“Mmm, but it’s so warm and tropical right here.” Jad said as he sipped his pina colada.

“Yes, but you’re the captain, you have to-“ Charlotte abruptly stopped when she looked at Jad’s drink. “Where the hell did you get that?”

Jad gestured to the left. “At the bar.”

“What bar?” Charlotte spun around only to see a rather sturdy looking structure made of bamboo shafts and dried palm leaves sitting up the beach a few meters away. “Now wait a second. Where the hell did that come from?”

Jad shrugged. “I built it last week.”

“You mean to tell me we were out there struggling for our lives while you were building a bar on the beach!?” Charlotte stamped her foot in anger.

“I also trained a monkey to be the bartender.” Jad smiled.

As if by command, a small chimpanzee wearing a monkey- sized tuxedo popped up behind the bar and began polishing glasses made of dried coconut shells.

Charlotte huffed. “That’s not what kind of deserted island this is supposed to be!”

Jad shrugged. “Life is what you make of it, Commander. Go get yourself a drink and relax, the monkey makes an excellent Long Island iced tea.”

Star Traks: The Vexed Generation in…


“What have we got?” Andy Baxter barked as he led his team under the yellow crime scene tape toward the non-descript suburban house, one of hundreds in this cookie-cutter neighborhood. Normally a neighborhood like this would be dark at this hour with all of its residents snuggled securely in their beds. Not tonight, though. Especially not with an army of police officers and spotlights surrounding this particular address.

“Double homicide,” the lead detective on the scene said. “The victims are on the porch.”

“What about them?” Baxter asked, gesturing toward the group of people being interviewed by uniformed officers.

“Dinner guests. There were eight people inside all together.”

“And then there were six,” Baxter said grimly. “All right. Let’s get to it.” He brushed past the detective toward the porch with Janice Browning, J’hana, and Ariel Tilleran following close behind. He knelt down and took a good look at the corpses. “This shouldn’t he here,” he said finally.

“You mean somebody moved the bodies?” Browning asked.

“No. Look at this place. We’re in GenericTown, U.S.A. How are we supposed to show that this is a crime particular to our city when we don’t have a single recognizable landmark out here? Where’s a casino, or the Empire State Building, or a beach? We have to show how ‘Miami’ this particular crime is or how…”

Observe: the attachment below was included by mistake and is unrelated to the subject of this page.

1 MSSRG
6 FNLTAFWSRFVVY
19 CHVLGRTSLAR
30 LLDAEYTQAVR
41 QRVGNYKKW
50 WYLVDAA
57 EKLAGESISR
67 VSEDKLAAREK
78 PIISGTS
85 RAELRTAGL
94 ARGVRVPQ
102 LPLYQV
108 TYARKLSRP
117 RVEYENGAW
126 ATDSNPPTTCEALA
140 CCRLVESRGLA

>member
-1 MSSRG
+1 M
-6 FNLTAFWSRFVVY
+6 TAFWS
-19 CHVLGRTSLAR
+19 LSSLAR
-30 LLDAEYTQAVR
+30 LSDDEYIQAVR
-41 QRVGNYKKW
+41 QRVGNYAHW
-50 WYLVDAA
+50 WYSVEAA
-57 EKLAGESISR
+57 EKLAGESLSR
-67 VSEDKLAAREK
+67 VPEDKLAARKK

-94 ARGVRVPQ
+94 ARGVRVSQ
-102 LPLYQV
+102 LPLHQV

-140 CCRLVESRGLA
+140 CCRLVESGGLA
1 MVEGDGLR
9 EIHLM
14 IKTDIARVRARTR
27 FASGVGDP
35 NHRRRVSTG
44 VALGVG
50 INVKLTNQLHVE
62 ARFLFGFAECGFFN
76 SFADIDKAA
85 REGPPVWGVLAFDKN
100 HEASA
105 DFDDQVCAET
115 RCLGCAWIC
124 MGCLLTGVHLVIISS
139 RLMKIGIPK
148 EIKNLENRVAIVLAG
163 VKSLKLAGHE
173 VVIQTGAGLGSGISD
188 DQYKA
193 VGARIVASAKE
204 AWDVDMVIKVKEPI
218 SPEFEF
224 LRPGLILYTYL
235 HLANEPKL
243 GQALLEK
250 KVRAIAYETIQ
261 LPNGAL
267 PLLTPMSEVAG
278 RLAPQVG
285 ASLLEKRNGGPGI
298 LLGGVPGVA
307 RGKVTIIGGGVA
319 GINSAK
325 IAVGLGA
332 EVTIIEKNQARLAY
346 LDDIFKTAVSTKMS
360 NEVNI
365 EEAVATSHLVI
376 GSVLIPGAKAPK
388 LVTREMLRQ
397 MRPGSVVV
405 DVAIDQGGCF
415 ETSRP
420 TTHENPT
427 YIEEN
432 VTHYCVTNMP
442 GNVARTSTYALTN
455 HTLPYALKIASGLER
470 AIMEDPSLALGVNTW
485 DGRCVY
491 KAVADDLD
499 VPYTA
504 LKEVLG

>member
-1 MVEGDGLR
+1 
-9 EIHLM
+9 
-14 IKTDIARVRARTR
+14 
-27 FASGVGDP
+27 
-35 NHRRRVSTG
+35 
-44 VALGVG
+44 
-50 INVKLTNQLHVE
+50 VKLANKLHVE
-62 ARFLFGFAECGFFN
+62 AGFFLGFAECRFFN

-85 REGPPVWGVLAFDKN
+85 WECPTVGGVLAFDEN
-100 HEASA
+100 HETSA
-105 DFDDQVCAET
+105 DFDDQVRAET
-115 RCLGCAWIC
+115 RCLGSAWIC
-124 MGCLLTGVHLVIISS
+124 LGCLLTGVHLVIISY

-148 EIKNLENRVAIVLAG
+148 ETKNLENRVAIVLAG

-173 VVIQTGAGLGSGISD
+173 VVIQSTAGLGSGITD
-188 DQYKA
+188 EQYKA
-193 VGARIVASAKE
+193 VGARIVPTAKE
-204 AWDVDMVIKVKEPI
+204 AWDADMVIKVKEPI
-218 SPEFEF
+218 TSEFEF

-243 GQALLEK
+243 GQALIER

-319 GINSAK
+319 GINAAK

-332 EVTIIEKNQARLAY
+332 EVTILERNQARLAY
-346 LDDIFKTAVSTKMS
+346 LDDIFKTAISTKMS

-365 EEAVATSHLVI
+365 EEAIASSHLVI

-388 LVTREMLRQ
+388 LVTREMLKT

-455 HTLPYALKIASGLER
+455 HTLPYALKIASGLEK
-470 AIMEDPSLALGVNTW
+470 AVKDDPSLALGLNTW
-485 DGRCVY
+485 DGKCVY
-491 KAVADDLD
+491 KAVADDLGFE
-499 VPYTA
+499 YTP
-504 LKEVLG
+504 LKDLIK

“Wait. We’re in Miami?” Browning said.

“It was just an example.”

“So where are we then?”

“Des Moines.”


“Can we finish surveying the carnage?” J’hana demanded.

“You like this part too much,” Tilleran said distastefully.

“It is my second favorite part of the job.”

Baxter refocused his attention on the bodies at hand. “Two males. Approximately late-twenties, early-thirties. No outward signs of…”


A large slab of pepperoni landed on the forehead of the closest victim, splattering grease across his frozen features and sending an accompanying bit of melted cheese oozing toward the ground.

“Moh. Owwry,” Browning mumbled through a mouthful of pizza. Another pepperoni was precipitously close to falling off the slice in her hand while the remainder of the pie sat waiting in her open metal case.

“So much for the integrity of the crime scene,” Tilleran said.

“This is a waste of time,” J’hana snapped, rising to her full height. “We have six suspects available for interrogation. One of them must be the perpetrator. I will find out who it is.” J’hana covered the ground between the corpses and the suspects in a burst of speed and locked onto the first, a rather rattled-looking elderly woman, smacking the woman’s walker aside before setting upon her with a barrage of chops, kicks, and punches.

“Her favorite part of the job?” Baxter asked.

“Yes,” Tilleran said. “I don’t know why she’s bothering, though. He did it.” She pointed at another twenty-something male standing a few feet away from J’hana’s interrogation session. “He’d lied to the two victims about an investment deal, which resulted in him stealing several thousand dollars of their money. They were close to discovering the truth, so he poisoned their beers.”

“But you can’t do that,” Baxter protested. “Where’s the gathering of the evidence? The tests at the lab? The scientific jargon? The cool last-minute reveal?”

“Mind reading is faster,” Tilleran said before heading over to the detective on the scene to announce her findings.

“Wow. I really thought this job was going to be a lot more challenging,” Browning said. She picked up a slice from her case and shoved it in his direction. “Pizza?”

Baxter glared at her for a moment, then snatched the slice out of her hand and shoved about half of it into his mouth.

“Now isn’t that better?”

Baxter shook his head and stalked off toward their van, grabbing another slice as he went.

Star Traks: Silverado in…

Stargate: SG-1

Captain Stafford clutched his stomach as he was vomited out of the Stargate onto Octulon Prime. T’Parief sprawled out on the ground while Yanick reached out to the dial-home device for support.